“I’m hours from getting outta here, and really starting my life, and you somehow figure out a way to obliterate all that and reduce me to a convict.”
Kevin Smith’s sequel to the movie that made his career probably didn’t shock anyone for the prolific use of profanity or a scene featuring interspecies erotica. But what was surprising was how heartfelt the movie was, and it may in fact be the best of his six interconnected View Askewniverse films.
Clerks II (2006)
Written and Directed by Kevin Smith
After I saw this in theaters back in 2006, a coworker asked me what I thought of it, and I surprised him (and myself, a little) by gushing over the film and declaring that CLERKS II was worlds better than the original. The movie was an amazing blend of dark humor and intense sentimentality at a level that I don’t think Kevin Smith had shown before or since. Watching it again this past week, I have no qualms saying this was my favorite of the New Jersey films.
Smith closed the book on his Jersey universe (for now) with this film, the only real direct sequel to any of the movies. Bringing the focus back to the characters that started everything back in 1994, Smith relates how hard and confusing getting older can be. There’s no blueprint for how life is supposed to work out, and CLERKS II gives us the story of two friends at a crossroads. After working at the Quick Stop for a decade, Dante and Randall got jobs at a Mooby’s (the fictional fast food chain featured prominently in DOGMA) after the convenience store burned down.
Thankfully, Jay and Silent Bob followed the clerks from the convenience store to the fast food place. It just wouldn’t be the same without the (now former) stoners
Despite Randall seemingly doesn’t have any qualms about his life, Dante is ready to move on. He’s engaged and about to embark on his last day at Mooby’s before moving to Florida to get married and start a new life. As Randall points out late in the film, though, Dante’s not exactly sold on his new life – he’s just going through the motions of what he thinks he should be doing, not what he wants. Add to that the complications of his feelings for his Mooby’s boss, Becky, and what was supposed to be a final, uneventful day in New Jersey becomes a comedy of errors that tosses Dante’s life on its ear, much like the day he experienced in the 1994 film.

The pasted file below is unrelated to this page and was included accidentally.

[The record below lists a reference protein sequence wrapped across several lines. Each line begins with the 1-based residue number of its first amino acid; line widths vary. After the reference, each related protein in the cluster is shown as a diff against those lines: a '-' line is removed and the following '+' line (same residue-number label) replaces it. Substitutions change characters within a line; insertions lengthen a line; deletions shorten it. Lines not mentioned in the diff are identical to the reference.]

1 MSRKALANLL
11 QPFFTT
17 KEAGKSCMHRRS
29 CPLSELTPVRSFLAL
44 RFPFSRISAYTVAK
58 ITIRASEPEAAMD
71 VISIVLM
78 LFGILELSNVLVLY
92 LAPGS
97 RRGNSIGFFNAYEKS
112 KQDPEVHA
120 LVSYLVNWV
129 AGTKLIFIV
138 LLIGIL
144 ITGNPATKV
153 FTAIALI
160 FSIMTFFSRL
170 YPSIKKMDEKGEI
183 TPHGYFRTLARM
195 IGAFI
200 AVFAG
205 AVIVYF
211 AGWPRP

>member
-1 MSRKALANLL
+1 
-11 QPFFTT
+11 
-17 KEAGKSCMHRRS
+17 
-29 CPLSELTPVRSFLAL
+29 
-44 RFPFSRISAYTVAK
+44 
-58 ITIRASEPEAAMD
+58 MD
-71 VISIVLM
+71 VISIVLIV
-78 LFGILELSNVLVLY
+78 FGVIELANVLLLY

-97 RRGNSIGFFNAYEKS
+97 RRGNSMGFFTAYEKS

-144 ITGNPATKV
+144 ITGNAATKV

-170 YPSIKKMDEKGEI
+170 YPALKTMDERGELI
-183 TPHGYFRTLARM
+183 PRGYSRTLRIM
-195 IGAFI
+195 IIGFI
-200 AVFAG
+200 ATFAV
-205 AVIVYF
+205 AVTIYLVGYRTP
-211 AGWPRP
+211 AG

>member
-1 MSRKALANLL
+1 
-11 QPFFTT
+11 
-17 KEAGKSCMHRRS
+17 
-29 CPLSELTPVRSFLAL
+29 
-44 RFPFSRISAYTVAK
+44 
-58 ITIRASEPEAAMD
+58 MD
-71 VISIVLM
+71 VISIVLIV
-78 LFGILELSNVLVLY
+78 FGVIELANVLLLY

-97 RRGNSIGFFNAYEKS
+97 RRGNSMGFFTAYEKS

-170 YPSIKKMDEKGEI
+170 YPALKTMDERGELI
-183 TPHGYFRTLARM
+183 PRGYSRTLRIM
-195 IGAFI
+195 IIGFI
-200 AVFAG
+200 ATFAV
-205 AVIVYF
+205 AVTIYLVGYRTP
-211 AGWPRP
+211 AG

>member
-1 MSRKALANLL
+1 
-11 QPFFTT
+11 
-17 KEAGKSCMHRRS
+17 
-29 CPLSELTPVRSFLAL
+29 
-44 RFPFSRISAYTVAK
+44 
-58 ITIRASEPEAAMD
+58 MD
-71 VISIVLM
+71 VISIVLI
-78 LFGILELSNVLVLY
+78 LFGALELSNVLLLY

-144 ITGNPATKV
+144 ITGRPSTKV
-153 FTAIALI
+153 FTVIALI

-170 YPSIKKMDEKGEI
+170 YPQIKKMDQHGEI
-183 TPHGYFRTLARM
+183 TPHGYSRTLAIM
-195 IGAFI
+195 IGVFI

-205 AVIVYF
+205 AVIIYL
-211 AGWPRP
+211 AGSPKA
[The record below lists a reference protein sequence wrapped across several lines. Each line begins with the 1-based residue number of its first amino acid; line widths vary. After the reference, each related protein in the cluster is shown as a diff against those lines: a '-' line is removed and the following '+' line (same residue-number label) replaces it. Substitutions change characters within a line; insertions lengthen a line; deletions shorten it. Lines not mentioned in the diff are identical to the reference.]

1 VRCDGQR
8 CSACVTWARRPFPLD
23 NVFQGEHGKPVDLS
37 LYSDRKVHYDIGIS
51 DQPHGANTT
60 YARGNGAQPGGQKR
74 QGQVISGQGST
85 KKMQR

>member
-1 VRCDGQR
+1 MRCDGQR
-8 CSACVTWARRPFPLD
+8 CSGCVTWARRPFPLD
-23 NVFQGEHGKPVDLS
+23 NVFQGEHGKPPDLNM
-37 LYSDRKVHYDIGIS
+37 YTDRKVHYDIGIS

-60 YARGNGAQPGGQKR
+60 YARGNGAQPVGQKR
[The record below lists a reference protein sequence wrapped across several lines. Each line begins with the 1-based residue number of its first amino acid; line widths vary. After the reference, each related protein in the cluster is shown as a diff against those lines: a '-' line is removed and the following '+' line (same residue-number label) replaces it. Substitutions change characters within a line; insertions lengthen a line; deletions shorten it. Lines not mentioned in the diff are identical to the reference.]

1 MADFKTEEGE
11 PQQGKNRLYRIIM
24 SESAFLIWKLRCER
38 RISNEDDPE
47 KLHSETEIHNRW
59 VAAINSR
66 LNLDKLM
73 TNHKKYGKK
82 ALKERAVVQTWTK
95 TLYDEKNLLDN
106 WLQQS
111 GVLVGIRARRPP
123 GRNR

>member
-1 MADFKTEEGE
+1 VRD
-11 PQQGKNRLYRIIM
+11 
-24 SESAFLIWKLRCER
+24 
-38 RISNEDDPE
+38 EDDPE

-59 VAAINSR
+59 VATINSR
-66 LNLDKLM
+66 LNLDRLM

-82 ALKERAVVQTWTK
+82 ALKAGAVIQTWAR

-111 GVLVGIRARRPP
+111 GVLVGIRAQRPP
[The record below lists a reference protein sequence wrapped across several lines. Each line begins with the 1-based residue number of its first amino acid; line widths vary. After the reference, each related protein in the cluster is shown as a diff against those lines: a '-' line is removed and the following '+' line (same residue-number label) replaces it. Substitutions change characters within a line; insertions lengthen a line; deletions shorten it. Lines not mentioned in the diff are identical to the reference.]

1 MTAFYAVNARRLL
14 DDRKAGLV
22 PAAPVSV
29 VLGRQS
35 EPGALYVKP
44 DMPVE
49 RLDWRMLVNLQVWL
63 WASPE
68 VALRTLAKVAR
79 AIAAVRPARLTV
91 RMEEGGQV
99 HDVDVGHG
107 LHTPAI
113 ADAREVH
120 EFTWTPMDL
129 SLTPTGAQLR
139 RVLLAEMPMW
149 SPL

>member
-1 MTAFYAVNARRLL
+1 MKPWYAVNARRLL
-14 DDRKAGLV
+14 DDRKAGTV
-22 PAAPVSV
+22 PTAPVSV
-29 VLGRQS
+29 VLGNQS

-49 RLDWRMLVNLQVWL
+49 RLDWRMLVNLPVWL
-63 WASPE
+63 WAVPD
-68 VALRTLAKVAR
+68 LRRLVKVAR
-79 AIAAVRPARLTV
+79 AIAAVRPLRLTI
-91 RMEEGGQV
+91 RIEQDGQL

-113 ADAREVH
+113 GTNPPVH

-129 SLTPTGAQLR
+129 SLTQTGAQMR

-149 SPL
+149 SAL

While the film is obviously centered around Dante and Randall, the film’s heart is with Becky, played perfectly by Rosario Dawson. I developed a huge crush on Dawson from this movie, as she encapsulated the girl-next-door best friend. Even before you find out that she fooled around with Dante and was (SPOILER FOR A 12-YEAR-OLD MOVIE!!!) pregnant with his child, you wanted Dante to end up with her and not his fiancé (played by Smith’s real-life wife Jenniger Schwalbach Smith). Dawson fit in so well with Smith’s dialogue that you’d think she’d been in all of his movies. CLERKS II would have been a much worse movie without her.
The most surprising part of the sequel is just how different the tone is from the original. Sure, it’s vulgar and more than a little weird. But CLERKS II is a movie about growing up, and every part of the movie following the interspecies erotica act with donkey shows how much Smith had grown as a writer and a filmmaker since 1994. Forget about the big budget and the film being in color. Forget the scenery and the big name cameos like Ben Affleck and Jason Lee (both of whom owe a good chunk of their careers to Smith). Pay attention to the dialogue and the emotion that gets stirred as Dante and Randall finally have it out in the jail cell. Smith manages to inject some humor into the scene through Jay and Silent Bob, but it is a heavily emotional moment between Jeff Anderson and Bryan O’Halloran.
Even though Smith is working on a new flick with everyone’s favorite stoners – where Jay and Silent Bob go back to Hollywood to attempt to stop a Bluntman & Chronic reboot – CLERKS II was such a fitting and touching end to the universe we were introduced to back in 1994.